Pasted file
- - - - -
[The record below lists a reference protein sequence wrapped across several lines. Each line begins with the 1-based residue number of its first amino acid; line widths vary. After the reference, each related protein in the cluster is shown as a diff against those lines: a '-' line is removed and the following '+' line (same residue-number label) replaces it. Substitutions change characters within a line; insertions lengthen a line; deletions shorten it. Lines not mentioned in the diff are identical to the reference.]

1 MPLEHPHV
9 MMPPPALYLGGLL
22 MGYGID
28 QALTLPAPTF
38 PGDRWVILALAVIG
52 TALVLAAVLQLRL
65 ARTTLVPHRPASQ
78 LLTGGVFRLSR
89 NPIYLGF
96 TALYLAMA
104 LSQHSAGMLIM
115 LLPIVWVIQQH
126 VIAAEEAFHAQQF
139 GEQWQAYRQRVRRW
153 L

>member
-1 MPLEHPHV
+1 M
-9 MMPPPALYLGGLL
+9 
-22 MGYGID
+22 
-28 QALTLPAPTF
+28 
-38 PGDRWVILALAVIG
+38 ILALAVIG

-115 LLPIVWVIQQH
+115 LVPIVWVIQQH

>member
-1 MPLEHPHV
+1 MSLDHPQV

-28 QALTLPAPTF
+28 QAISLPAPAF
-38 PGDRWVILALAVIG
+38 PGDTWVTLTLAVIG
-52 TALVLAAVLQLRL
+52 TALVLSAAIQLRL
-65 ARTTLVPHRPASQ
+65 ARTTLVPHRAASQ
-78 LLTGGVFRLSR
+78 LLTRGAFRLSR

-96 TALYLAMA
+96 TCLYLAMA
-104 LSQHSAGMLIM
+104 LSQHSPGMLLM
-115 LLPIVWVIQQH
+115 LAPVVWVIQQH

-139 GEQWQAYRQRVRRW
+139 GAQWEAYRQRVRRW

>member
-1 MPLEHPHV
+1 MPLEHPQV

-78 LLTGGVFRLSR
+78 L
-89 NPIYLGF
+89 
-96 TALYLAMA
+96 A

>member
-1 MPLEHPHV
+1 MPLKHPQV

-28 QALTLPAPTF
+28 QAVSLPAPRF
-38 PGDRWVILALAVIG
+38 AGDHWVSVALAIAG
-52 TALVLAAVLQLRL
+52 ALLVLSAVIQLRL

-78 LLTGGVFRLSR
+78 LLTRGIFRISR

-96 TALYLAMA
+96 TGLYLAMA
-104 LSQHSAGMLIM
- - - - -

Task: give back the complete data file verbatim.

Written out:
[The record below lists a reference protein sequence wrapped across several lines. Each line begins with the 1-based residue number of its first amino acid; line widths vary. After the reference, each related protein in the cluster is shown as a diff against those lines: a '-' line is removed and the following '+' line (same residue-number label) replaces it. Substitutions change characters within a line; insertions lengthen a line; deletions shorten it. Lines not mentioned in the diff are identical to the reference.]

1 MPLEHPHV
9 MMPPPALYLGGLL
22 MGYGID
28 QALTLPAPTF
38 PGDRWVILALAVIG
52 TALVLAAVLQLRL
65 ARTTLVPHRPASQ
78 LLTGGVFRLSR
89 NPIYLGF
96 TALYLAMA
104 LSQHSAGMLIM
115 LLPIVWVIQQH
126 VIAAEEAFHAQQF
139 GEQWQAYRQRVRRW
153 L

>member
-1 MPLEHPHV
+1 M
-9 MMPPPALYLGGLL
+9 
-22 MGYGID
+22 
-28 QALTLPAPTF
+28 
-38 PGDRWVILALAVIG
+38 ILALAVIG

-115 LLPIVWVIQQH
+115 LVPIVWVIQQH

>member
-1 MPLEHPHV
+1 MSLDHPQV

-28 QALTLPAPTF
+28 QAISLPAPAF
-38 PGDRWVILALAVIG
+38 PGDTWVTLTLAVIG
-52 TALVLAAVLQLRL
+52 TALVLSAAIQLRL
-65 ARTTLVPHRPASQ
+65 ARTTLVPHRAASQ
-78 LLTGGVFRLSR
+78 LLTRGAFRLSR

-96 TALYLAMA
+96 TCLYLAMA
-104 LSQHSAGMLIM
+104 LSQHSPGMLLM
-115 LLPIVWVIQQH
+115 LAPVVWVIQQH

-139 GEQWQAYRQRVRRW
+139 GAQWEAYRQRVRRW

>member
-1 MPLEHPHV
+1 MPLEHPQV

-78 LLTGGVFRLSR
+78 L
-89 NPIYLGF
+89 
-96 TALYLAMA
+96 A

>member
-1 MPLEHPHV
+1 MPLKHPQV

-28 QALTLPAPTF
+28 QAVSLPAPRF
-38 PGDRWVILALAVIG
+38 AGDHWVSVALAIAG
-52 TALVLAAVLQLRL
+52 ALLVLSAVIQLRL

-78 LLTGGVFRLSR
+78 LLTRGIFRISR

-96 TALYLAMA
+96 TGLYLAMA
-104 LSQHSAGMLIM